In a testing and tempestuous album, bold indie talent Pictish Trail forges his own path
As musical tributes to the Scottish Hebrides go, Johnny Lynch’s salute to the Isle of Eigg, Island Family, is certainly an unusual one. There’s barely an acoustic instrument in sight, no soaring fiddles or intricate guitar to evoke the windswept landscape and rough seas. Instead, jagged electronics and coarse percussion cut across seas of seething synths in the latest project by the Scottish musician better known as Pictish Trail.
A long way from the soft, glittering psychedelia of Lynch’s 2016 record, Future Echoes, Island Family accentuates the harsh angles and abrasive textures that had begun to surface in his 2020 LP Thumb World, and adds a heavy dose of his signature surrealism too.
From the brittle, insistent percussion that announces the opening track ‘Island Family’, right until the abrupt, cut-and-paste sonic patchwork that forms the album’s finale, the record is quite an onslaught of surprises and sharp changes. In ‘Natural Successor’, the noisy, oppressive atmosphere drives home the horrors of the climate emergency foreshadowed in the lyrics: ‘you’re the natural successor to our manufactured disasters.’
‘It Came Back’ feels even more apocalyptic, both in its cacophonous outro and its foreboding imagery: ‘Overgrown wasteland, certified replacement, / pit nation against nation, military emplacement.’
And yet, amongst the chaos, Lynch weaves in glimpses of tranquil beauty. Behind the noisy grit of ‘Natural Successor’ hangs a ghostly falsetto, a Thom Yorke-style phantom vocal line. Each track opens up as it progresses, letting some natural light into the dense electronic jungle. Brass bubbles up through the piercing staccatto beat of ‘In the Land of the Dead’, while on ‘The River It Runs Inside of Me’, the computerised tangle transforms into a dreamy string section. Even ‘Green Mountain’, the heaviest cut on the record, is intercut with a serene nursery-rhyme melody. The result is an unsettling psychedelic effect, reminiscent of Magical Mystery Tour in its naive innocence.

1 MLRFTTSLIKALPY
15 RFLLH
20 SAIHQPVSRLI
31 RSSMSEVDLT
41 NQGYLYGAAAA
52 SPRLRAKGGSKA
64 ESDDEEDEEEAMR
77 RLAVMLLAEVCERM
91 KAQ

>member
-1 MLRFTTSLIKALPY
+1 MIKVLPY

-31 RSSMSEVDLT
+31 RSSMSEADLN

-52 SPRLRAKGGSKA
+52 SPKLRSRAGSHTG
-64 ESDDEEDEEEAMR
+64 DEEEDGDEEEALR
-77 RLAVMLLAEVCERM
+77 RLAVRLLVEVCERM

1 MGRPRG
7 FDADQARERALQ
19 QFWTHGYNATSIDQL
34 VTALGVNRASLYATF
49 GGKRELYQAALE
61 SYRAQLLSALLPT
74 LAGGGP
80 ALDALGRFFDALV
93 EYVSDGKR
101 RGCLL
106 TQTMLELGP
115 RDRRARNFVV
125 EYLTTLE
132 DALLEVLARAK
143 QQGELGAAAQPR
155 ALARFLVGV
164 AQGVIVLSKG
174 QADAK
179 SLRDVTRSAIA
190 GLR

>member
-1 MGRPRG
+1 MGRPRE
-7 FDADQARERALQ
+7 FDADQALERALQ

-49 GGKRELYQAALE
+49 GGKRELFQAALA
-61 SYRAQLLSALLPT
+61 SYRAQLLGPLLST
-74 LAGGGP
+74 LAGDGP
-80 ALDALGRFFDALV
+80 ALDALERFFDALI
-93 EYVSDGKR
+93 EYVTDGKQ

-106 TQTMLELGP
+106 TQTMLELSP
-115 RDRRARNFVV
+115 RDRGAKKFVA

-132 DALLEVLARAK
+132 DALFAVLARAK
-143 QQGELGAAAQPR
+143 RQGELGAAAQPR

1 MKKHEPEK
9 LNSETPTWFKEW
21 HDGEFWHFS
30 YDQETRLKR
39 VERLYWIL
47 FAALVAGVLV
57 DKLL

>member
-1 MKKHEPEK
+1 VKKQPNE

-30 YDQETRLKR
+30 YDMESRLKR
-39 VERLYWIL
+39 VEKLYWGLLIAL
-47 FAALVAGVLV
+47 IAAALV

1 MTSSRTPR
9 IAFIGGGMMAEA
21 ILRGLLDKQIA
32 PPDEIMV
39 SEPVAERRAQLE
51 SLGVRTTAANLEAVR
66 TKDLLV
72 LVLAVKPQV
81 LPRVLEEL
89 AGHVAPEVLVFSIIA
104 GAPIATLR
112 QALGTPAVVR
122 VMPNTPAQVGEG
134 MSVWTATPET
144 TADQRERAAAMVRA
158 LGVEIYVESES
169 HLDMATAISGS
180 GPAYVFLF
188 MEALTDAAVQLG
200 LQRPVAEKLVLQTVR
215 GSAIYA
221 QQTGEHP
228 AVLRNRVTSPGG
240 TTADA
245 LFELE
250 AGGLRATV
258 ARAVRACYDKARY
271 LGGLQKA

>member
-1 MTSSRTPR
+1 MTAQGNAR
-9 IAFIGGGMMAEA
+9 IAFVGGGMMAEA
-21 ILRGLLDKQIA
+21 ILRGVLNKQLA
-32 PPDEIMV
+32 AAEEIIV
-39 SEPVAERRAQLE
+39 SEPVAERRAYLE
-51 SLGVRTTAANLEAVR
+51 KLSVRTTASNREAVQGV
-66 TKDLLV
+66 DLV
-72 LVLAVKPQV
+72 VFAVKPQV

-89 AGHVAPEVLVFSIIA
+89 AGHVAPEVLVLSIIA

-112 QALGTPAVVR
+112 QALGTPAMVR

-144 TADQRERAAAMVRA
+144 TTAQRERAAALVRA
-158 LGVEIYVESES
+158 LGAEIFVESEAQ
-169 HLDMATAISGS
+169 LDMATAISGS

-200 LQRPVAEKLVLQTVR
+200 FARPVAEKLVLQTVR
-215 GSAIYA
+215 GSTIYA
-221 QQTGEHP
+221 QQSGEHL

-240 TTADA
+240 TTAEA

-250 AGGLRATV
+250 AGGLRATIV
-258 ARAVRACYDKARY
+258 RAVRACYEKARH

But these are mere flickers of sunlight in a raging storm. For a real breather from the clamour, you need to wait until ‘Thistle’, an ambient, starry haze of a song, shot through with glittering 80s synths. While the follow-up ‘Melody Something’ is much busier and more assertive, it too is free of the harsh edges and cold, hollow percussion that punctuate other tracks. Instead, its bright and colourful vortex of sound is unmistakeably indebted to Animal Collective’s Merryweather Post Pavilion.
The squelchy, humid ‘Nuclear Sunflower Swamp’ welcomes distortion and jarring rhythms back into the album before the metallic clatter of ‘Green Mountain’ takes over. Following that, the final track is simultaneously the most jarring and the most melodic. Once you get past the slightly clumsy gimic of cutting between melodies like flicking between channels, ‘Remote Control’ is actually a very catchy indie pop track, and one of the album’s best, but the sonic whiplash Lynch creates doesn’t make it an easy listen.
At every point in Island Family, Pictish Trail is seeking to disrupt expectation and subvert convention, to challenge both the listener and himself as an artist. If anything’s lacking from this dynamic latest project, it’s a little humanity. Across its 10 tracks, Lynch more than proves himself a bold and daring musician and an outside-the-box thinker. He’s blown us away, all that’s left is for him to move us.